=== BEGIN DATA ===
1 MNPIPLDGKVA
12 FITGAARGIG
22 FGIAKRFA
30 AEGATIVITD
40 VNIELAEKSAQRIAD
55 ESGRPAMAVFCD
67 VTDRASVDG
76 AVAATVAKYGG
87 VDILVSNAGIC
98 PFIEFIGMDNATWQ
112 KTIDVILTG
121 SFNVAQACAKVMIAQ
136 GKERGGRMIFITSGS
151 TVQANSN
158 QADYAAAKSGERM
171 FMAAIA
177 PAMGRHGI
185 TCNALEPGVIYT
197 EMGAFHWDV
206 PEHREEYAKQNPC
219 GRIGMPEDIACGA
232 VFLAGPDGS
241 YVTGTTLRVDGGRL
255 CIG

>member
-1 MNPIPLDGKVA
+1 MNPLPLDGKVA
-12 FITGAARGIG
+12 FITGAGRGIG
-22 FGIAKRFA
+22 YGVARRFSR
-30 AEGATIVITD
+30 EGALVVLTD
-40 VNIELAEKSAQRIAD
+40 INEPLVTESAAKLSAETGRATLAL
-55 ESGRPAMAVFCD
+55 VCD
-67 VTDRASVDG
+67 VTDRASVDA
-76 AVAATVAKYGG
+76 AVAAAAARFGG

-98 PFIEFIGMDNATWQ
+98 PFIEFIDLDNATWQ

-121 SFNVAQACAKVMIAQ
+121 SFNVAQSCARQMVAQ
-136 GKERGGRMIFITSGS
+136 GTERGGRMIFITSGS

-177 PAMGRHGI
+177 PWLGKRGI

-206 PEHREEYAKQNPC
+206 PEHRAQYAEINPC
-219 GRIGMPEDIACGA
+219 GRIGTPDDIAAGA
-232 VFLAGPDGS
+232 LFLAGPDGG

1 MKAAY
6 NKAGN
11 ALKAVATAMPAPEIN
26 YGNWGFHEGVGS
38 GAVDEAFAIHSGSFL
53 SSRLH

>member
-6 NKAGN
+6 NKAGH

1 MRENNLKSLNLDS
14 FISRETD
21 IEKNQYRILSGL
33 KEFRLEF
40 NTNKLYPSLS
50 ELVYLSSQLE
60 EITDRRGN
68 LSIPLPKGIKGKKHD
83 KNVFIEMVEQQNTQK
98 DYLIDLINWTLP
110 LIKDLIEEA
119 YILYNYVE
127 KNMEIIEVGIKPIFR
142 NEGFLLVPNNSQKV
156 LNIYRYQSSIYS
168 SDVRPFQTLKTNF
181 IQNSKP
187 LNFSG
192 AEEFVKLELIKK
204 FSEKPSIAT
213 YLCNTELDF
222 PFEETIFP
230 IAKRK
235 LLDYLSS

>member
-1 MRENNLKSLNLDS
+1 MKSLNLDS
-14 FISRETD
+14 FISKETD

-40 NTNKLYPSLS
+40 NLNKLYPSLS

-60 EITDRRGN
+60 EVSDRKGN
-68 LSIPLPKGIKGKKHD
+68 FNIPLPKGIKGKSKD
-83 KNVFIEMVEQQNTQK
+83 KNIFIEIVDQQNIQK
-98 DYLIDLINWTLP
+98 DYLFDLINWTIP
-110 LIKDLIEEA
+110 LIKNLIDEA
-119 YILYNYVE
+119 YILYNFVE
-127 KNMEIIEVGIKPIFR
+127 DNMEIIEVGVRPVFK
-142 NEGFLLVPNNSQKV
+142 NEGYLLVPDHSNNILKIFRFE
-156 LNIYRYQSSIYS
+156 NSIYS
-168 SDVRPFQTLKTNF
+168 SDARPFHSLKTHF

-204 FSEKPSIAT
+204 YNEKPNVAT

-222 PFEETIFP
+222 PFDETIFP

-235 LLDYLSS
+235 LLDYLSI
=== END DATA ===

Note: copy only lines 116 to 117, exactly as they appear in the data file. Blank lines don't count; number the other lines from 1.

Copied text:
-204 FSEKPSIAT
+204 YNEKPNVAT